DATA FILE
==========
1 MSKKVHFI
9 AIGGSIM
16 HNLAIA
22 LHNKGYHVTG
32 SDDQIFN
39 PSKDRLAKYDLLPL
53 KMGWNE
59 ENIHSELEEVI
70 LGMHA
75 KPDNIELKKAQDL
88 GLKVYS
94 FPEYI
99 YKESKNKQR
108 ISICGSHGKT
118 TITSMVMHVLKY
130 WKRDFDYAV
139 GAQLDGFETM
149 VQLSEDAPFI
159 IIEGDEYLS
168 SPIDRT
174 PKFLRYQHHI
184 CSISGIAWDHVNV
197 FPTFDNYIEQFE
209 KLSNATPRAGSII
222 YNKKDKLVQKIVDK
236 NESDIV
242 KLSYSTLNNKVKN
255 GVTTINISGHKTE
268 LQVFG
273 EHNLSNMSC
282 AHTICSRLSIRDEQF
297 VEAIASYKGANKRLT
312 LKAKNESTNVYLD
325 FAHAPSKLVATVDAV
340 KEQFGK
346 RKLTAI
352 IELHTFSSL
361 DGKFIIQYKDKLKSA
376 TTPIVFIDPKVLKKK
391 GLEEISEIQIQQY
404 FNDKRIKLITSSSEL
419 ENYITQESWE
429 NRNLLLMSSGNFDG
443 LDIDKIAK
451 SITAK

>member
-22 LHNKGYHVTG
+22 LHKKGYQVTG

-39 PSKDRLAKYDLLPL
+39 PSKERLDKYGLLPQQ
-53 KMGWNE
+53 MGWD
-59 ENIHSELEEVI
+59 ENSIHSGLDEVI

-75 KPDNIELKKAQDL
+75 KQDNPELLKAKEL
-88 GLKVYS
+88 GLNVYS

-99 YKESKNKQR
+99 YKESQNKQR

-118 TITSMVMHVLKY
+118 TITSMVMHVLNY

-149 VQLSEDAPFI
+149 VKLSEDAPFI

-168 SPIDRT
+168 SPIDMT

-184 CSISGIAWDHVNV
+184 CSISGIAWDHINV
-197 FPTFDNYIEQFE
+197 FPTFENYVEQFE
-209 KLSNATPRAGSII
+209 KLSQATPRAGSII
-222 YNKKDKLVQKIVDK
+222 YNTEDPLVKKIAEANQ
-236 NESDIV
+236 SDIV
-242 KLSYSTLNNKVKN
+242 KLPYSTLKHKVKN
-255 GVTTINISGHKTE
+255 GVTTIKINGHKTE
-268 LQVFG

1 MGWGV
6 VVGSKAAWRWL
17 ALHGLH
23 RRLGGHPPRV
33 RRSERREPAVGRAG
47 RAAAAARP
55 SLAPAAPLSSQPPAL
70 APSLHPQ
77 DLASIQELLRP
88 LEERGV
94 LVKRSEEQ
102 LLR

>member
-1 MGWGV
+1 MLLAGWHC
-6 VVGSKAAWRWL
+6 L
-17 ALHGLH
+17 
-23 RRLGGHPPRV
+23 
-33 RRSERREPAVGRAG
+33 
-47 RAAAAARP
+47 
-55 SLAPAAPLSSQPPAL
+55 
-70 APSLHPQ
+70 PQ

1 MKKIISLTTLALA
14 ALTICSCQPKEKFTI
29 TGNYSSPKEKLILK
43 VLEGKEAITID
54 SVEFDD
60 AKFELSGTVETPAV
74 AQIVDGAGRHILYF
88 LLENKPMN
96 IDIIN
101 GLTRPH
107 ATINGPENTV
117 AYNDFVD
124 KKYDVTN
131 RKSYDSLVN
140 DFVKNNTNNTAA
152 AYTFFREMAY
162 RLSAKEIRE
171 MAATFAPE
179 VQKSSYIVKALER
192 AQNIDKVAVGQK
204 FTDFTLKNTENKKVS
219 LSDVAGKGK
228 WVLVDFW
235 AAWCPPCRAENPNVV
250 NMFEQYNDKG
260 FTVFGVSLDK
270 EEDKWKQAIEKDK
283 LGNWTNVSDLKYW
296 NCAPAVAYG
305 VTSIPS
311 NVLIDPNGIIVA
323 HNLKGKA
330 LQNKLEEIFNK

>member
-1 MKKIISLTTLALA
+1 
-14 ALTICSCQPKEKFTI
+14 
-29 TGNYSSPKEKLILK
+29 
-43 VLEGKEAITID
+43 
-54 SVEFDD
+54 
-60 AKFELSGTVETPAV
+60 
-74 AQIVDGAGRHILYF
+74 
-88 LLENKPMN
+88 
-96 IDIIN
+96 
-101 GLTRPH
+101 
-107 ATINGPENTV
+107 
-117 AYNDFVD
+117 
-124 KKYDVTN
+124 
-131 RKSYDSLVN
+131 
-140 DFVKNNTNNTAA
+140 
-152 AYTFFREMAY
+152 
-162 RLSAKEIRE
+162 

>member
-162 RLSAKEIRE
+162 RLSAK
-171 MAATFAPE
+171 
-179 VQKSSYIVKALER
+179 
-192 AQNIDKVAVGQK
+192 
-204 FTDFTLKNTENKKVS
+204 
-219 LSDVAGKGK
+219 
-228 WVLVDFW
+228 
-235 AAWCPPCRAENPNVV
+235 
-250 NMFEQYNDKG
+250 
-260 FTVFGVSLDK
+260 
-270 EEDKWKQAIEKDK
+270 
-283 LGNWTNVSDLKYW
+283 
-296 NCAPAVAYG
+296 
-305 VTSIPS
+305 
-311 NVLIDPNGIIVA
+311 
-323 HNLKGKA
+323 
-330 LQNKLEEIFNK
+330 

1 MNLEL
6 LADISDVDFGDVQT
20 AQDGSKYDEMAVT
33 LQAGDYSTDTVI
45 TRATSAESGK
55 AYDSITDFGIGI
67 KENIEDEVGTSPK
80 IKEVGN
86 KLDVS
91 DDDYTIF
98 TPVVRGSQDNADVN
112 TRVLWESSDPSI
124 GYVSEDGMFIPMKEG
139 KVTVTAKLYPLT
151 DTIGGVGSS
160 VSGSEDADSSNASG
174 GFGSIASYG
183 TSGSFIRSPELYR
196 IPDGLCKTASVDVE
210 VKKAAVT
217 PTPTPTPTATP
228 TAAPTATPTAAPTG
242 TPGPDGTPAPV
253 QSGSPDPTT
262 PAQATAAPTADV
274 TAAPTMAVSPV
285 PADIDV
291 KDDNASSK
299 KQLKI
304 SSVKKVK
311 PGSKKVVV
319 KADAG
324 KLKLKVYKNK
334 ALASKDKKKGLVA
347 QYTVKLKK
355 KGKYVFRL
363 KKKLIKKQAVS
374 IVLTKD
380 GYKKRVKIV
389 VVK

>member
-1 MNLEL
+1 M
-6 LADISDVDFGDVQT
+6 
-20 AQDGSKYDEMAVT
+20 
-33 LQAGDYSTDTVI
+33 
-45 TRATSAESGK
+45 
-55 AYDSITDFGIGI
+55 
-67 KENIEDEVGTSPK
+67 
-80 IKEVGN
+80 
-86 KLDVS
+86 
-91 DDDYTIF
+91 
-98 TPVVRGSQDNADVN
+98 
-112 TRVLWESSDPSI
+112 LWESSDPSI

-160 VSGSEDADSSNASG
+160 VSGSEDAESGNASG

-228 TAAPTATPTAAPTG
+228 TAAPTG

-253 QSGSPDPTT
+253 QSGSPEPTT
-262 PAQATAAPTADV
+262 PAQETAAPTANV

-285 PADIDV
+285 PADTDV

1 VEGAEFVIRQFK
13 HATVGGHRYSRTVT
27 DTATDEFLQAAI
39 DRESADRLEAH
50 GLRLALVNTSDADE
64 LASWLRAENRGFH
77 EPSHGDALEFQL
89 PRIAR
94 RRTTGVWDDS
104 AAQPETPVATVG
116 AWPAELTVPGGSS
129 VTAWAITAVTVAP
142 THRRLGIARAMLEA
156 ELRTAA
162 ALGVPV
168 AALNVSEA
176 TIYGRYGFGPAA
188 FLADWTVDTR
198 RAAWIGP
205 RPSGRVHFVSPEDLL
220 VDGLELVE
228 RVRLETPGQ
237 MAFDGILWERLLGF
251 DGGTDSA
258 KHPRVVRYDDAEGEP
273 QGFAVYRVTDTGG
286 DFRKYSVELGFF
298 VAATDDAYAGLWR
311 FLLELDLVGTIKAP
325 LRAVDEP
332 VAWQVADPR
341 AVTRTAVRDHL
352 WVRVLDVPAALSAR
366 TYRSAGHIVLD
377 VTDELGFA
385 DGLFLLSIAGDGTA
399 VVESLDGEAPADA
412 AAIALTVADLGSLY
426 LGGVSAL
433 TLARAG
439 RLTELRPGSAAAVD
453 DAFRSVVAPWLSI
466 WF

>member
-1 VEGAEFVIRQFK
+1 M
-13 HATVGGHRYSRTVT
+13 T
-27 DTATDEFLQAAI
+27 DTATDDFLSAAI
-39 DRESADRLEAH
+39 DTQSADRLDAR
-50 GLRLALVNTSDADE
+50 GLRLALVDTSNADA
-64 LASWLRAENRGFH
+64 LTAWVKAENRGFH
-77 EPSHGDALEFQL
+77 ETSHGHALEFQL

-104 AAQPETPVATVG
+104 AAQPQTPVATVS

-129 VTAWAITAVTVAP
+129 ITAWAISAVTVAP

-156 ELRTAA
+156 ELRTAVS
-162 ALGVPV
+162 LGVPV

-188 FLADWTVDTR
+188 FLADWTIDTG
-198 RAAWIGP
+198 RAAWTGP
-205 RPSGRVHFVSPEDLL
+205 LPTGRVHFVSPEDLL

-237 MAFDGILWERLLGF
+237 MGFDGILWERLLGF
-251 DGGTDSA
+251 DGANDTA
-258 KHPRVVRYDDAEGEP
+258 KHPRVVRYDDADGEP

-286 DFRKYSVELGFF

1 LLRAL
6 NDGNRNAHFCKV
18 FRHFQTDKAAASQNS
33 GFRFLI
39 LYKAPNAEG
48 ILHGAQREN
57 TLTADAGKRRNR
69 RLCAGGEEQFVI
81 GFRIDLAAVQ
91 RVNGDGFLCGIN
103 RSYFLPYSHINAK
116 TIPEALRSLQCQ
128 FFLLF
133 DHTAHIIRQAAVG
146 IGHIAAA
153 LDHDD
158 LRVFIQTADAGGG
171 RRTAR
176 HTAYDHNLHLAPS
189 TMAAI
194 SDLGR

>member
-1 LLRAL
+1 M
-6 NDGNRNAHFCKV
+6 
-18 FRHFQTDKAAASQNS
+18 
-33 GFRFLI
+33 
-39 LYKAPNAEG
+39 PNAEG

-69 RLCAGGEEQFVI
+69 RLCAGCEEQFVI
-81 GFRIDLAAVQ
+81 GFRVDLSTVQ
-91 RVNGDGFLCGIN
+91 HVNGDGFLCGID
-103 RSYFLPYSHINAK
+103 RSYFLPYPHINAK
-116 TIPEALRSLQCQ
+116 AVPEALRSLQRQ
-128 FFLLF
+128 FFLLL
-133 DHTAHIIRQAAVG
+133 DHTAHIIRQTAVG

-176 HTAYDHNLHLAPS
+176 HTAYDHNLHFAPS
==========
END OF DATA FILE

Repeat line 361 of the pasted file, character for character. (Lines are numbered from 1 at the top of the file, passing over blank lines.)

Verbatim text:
-237 MAFDGILWERLLGF